Invitation and Discipleship

14 Feb

Invitation and Discipleship
by Shirley F. Clement
Macy had been a member of a church in her childhood, but she had drifted away. She was facing several life crises and began to participate in worship when a friend, LaN

ell, invited Macy to go with her. One morning when they met to go into worship, LaNell excitedly talked to Macy about the Sunday school class she had just come from. LaNell’s excitement and information about the class made Macy think the class would be the kind of small-group experience she would both enjoy and find helpful. Macy became an active participant in the class where she felt she could explore her Christian faith and ask questions without being judged.

A couple of months later, Macy invited LaNell to sit with her and her family when she joined church. Macy had not only become a member,

she had joined a journey of faith and discipleship.

Current studies indicate that personal invitation continues to be the way most people become part of a Christian education class or other small group. People will go with a friend or acquaintance they trust, whose values and identity have some connecting points, and whose conversations about the faith have allowed honest questions. The two connections most people need to connect themselves seriously with a church are a set of relationships and an intentional setting for exploring and maturing in the faith. Sunday school classes and other small groups are places where both of those can be present.

Before encouraging all the small-group or class members to begin inviting people to come with them, you may want to spend some time reflecting together on these questions:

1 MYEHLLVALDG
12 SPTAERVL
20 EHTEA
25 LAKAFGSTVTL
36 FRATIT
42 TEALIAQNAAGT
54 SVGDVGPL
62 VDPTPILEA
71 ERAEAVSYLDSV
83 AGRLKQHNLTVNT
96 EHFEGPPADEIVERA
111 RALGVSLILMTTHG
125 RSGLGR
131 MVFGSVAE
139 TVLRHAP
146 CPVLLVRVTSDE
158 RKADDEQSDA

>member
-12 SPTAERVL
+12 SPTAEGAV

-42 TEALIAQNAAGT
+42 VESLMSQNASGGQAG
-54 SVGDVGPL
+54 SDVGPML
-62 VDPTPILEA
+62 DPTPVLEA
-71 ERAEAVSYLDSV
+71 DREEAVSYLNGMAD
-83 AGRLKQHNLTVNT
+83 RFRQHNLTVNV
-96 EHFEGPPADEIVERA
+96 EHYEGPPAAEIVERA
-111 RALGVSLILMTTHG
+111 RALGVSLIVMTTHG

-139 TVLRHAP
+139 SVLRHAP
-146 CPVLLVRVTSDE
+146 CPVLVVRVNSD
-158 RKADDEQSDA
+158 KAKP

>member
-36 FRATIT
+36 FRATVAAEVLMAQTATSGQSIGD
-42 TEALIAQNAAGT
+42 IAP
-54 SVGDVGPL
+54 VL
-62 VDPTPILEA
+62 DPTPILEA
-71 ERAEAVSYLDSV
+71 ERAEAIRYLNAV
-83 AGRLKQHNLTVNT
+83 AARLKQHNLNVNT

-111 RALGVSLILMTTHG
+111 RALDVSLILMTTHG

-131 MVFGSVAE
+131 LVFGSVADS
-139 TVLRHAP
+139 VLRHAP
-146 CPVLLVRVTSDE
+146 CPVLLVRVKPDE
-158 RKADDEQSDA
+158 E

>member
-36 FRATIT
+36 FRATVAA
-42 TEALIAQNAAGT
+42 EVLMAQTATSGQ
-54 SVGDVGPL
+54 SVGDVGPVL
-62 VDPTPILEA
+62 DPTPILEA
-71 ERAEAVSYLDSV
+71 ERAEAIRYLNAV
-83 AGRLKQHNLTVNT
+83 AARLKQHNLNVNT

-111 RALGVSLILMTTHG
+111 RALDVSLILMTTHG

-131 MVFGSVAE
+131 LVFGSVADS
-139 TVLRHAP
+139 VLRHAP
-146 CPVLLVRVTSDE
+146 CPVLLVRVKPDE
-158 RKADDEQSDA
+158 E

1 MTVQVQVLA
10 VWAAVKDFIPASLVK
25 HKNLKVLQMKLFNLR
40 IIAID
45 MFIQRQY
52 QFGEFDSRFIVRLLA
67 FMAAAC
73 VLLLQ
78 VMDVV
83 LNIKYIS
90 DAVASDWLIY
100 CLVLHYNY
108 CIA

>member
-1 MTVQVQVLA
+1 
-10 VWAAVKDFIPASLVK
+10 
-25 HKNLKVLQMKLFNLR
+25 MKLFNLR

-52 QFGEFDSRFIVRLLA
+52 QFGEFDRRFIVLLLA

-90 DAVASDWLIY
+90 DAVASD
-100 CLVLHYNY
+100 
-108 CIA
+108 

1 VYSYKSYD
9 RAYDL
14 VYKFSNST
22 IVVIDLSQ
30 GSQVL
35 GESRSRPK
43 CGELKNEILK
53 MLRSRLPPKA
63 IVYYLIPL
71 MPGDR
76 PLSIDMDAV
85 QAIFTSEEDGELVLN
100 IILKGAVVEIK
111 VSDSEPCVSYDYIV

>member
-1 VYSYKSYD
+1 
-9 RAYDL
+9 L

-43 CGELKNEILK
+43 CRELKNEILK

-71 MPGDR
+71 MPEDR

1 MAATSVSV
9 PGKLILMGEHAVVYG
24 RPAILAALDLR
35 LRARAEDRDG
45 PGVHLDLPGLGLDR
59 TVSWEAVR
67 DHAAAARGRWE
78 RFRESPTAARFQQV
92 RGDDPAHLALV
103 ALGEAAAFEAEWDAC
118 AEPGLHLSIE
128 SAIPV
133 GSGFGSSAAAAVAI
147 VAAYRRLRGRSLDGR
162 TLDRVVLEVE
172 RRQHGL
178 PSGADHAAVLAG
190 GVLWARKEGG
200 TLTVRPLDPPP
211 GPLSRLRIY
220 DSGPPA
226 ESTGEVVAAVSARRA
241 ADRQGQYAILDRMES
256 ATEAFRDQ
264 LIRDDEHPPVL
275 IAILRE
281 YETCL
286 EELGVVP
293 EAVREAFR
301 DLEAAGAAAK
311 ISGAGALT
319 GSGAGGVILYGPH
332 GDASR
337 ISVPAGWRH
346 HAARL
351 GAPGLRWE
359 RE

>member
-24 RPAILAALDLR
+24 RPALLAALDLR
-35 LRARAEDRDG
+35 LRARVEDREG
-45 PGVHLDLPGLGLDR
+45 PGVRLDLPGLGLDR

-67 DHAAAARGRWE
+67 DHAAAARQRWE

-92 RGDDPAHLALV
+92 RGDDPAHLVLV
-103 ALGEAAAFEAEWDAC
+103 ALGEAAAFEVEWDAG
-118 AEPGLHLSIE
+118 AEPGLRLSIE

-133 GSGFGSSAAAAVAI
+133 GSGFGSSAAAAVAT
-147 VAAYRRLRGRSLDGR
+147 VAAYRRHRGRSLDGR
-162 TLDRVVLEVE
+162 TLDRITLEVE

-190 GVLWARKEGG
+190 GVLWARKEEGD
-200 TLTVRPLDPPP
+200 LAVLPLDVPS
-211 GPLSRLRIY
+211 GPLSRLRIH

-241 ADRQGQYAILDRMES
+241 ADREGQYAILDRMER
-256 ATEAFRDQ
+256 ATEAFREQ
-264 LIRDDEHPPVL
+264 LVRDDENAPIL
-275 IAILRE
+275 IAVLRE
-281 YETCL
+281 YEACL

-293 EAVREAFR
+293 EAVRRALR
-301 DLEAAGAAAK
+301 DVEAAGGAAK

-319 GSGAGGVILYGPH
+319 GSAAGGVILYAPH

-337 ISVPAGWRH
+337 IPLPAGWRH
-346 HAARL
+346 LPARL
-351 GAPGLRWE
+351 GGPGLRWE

• Is the small group or class really “open”? Does the group really want and welcome new people? When new people attend for the first time, do current members ask about them and try to “catch” them up on the study to be sure they feel part of it and understand the dynamics of the class or small group? If you have people who are relatively new to the class, ask them to tell the group what was particularly welcoming and hospitable when they first came. What, if anything, could have been improved to help them feel more comfortable and part of the group?
  • Is the small group or class a place of Christian formation and community, a place where learning and growth really does take place? Invite the participants in the class to talk to one or two others in the group about why the class is important to them. Why do they really come? What is helpful for them in their spiritual journey? Each person must know and be able to articulate what is important personally in order to be able to articulate that to others. Further, by being able to articulate the purpose and goals of the class, group members have better insight into whether that group is the right small group or class for their friend or whether another group may better meet the needs of the friend’s faith journey.
  • When you do invite people to participate in the small group or class, what are you going to do to help them feel welcome, to have a sense of belonging, and to discern whether this is the right discipleship-nurturing group for them in their journey?

LaNell was familiar enough with the identity of her other small-group members and the purpose of the class to sense that it would also be a place of faith formation for Macy. LaNell’s invitation to Macy was strengthened by the skill of the other group members who welcomed Macy and helped her to become a valued and valuable member of the group. The purpose of invitation is not to swell the membership numbers of a class or group, but to help people continue to be nurtured in their Christian formation and to grow as disciples of Jesus Christ in their everyday lives. Invitation is about discipleship. Shirley F. Clement is retired from the staff of the General Board of Discipleship.


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